A frequently recurring question that appears in relation to whiskey and it’s fitness for kosher consumption is that concerning Scotch whiskey that has been aged in Sherry casks. Since gentile wine is unfit for kosher consumption, would the whiskey that’s aged in such a cask that had previously contained Sherry wine or any other type of wine be problematic for such whiskey?
This entire topic really goes back to a discussion in the Talmud regarding beer stored in gentile and containers that had previously contained gentile wine (since whiskey did not exist in those days). While there were a couple of rabbis who had a problem with such a practice, there were a couple of later rabbis who were okay with it and whose voices we follow in normative Jewish practice, as it is what is described in Rabbi Yosef Karo’s Shulhan Arukh. Based off of the example of beer, it would seem that whiskey would very much follow in the same model.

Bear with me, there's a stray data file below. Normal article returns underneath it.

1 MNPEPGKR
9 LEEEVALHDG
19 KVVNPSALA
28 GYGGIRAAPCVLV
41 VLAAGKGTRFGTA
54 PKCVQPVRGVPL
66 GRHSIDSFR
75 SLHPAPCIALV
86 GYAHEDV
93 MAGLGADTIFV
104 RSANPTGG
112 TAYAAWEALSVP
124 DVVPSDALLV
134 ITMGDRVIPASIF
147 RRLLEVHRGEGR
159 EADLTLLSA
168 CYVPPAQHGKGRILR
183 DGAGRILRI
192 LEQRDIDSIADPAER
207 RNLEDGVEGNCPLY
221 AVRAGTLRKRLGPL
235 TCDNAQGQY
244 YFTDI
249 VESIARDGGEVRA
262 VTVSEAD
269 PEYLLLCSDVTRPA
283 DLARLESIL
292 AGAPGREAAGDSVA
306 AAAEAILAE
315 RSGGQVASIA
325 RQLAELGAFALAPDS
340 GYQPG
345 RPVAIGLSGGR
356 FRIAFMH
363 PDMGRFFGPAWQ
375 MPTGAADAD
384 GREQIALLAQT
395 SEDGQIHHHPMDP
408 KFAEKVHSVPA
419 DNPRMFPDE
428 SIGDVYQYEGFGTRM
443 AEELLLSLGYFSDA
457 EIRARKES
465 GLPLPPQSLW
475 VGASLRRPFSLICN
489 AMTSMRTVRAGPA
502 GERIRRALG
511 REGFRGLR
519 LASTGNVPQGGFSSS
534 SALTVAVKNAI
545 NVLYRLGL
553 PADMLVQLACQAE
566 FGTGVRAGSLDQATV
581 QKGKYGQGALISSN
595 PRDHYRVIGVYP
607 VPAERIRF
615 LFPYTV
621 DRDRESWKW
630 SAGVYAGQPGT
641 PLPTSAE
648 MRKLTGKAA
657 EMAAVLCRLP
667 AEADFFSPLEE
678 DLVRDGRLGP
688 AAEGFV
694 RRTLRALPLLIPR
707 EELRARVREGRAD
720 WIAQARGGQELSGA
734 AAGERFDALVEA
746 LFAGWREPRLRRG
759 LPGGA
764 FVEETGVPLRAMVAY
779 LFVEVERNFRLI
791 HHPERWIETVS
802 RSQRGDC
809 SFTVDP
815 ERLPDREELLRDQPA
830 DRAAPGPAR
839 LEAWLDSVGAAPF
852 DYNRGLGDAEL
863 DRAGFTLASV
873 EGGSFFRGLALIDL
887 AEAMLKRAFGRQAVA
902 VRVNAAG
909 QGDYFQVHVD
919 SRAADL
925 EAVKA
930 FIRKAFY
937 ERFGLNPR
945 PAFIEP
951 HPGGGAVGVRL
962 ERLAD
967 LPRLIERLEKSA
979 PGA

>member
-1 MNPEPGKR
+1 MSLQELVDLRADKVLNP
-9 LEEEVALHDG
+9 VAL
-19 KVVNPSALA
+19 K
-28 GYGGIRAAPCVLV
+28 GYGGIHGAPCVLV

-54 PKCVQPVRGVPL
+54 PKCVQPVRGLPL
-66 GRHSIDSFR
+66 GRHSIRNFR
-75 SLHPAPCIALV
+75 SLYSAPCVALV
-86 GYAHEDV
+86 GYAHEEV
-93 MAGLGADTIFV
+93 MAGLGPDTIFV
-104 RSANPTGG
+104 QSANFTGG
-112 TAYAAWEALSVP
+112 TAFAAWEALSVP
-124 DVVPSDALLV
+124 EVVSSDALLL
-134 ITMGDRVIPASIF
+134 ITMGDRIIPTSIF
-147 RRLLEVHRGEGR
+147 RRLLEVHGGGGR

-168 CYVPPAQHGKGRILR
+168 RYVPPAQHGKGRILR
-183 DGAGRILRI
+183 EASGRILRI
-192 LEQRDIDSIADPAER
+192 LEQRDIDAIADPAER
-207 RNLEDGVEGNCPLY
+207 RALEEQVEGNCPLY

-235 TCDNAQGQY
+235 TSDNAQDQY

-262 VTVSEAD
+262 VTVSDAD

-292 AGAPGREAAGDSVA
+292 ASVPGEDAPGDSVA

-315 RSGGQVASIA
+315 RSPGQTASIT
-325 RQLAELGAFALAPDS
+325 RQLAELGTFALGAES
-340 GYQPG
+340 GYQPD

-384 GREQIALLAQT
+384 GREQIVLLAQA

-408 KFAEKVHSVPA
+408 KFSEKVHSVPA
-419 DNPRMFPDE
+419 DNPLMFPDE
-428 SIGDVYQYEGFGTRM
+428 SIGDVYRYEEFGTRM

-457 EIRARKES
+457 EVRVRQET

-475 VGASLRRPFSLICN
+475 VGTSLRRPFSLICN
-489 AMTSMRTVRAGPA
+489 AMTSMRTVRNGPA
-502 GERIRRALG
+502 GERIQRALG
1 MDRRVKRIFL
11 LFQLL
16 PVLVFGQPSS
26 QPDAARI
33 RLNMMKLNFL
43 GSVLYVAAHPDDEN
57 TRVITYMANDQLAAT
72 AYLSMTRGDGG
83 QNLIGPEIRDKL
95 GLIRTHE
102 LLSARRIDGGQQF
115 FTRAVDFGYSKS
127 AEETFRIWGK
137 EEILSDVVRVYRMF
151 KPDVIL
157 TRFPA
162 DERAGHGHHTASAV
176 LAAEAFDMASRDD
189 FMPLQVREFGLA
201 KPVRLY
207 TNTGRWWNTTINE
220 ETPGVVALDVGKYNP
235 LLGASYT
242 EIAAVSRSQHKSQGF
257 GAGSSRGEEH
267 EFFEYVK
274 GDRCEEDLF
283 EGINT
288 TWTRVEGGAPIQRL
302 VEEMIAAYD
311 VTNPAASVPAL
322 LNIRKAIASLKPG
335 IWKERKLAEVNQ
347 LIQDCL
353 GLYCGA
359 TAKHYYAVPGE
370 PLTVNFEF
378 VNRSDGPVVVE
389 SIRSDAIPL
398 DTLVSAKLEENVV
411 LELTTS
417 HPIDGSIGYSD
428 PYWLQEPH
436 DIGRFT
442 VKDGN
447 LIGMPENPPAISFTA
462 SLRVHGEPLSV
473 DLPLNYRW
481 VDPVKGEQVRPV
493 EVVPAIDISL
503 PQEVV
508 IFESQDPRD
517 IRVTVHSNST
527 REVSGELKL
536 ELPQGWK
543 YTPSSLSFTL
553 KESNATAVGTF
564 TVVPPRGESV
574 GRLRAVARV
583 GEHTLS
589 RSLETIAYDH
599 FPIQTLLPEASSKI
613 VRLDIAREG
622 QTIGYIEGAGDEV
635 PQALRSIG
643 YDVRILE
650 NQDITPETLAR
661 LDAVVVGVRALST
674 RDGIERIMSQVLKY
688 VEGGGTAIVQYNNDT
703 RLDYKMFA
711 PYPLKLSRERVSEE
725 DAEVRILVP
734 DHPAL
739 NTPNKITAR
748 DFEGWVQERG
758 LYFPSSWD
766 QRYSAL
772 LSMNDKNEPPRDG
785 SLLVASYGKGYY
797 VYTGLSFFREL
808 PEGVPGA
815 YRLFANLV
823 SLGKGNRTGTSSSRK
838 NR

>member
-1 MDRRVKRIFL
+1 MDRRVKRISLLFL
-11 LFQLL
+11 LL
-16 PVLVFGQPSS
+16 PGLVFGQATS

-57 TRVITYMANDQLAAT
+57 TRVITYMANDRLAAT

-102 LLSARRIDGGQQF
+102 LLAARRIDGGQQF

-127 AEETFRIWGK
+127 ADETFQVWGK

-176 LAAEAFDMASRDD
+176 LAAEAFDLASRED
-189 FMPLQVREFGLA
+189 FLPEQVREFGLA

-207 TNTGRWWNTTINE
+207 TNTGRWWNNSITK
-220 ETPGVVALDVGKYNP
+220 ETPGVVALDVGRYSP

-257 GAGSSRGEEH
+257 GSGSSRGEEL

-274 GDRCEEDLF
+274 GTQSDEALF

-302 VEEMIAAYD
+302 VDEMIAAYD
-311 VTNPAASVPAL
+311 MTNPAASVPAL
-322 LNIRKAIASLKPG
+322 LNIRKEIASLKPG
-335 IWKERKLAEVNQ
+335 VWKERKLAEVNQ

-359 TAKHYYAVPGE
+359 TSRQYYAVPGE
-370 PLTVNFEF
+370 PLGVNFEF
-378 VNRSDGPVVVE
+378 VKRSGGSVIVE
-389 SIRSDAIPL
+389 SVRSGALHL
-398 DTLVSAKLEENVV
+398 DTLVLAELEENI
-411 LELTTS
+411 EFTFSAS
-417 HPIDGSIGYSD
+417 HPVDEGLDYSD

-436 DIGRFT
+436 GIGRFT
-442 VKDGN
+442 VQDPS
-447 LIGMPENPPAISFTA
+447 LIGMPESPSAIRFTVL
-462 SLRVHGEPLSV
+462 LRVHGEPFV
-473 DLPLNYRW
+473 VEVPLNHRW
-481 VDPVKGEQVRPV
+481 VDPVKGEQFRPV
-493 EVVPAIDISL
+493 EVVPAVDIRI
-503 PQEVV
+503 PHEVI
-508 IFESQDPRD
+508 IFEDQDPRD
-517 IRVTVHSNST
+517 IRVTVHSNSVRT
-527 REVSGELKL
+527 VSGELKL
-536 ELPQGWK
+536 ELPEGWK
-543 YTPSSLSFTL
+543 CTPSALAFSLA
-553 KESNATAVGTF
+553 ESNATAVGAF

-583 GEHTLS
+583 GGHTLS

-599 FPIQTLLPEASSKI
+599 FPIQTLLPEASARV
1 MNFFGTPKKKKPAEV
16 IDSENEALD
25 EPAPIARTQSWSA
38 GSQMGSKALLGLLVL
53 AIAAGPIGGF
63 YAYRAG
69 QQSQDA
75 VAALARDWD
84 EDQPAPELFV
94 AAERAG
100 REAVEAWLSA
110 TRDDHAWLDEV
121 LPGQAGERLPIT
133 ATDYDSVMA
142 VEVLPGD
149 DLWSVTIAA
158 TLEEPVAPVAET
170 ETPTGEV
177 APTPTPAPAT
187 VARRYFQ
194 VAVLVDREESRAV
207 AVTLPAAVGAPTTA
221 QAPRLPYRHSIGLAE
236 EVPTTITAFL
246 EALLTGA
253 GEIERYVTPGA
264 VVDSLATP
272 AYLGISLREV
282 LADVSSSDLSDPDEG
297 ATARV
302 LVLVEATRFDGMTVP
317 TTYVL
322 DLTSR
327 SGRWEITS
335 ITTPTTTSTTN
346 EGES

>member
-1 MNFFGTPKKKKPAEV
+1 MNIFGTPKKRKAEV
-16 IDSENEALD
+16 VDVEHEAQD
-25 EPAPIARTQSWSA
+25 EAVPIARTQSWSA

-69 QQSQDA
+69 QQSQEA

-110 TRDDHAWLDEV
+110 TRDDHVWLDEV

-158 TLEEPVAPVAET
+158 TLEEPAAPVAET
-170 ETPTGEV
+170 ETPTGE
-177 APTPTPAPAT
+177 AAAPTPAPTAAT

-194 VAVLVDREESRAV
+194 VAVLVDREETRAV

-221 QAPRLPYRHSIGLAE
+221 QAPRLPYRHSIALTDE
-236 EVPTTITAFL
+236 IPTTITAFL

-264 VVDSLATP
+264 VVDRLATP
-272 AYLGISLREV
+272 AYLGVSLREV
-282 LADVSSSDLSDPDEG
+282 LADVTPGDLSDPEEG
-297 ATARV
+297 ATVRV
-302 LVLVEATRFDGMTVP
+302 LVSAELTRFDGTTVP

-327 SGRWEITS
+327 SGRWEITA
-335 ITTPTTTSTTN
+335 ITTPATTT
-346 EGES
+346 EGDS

What goes unstated in both the Talmudic discussion, as well as in the Shulhan Arukh is the reasoning behind this permissibility of storing beer in containers that have previously contained gentile wine. There are several such reasons that rabbinic authorities have articulated over the centuries.
Despite the clear permissibility of whiskey being used in containers that have previously contained gentile wine, there have been various rabbis who are not so okay with Scotch being aged in Sherry casks.
One matter is due to the ratios that they are concerned with their not being enough volume of whiskey against the amount of wine embedded in the barrel.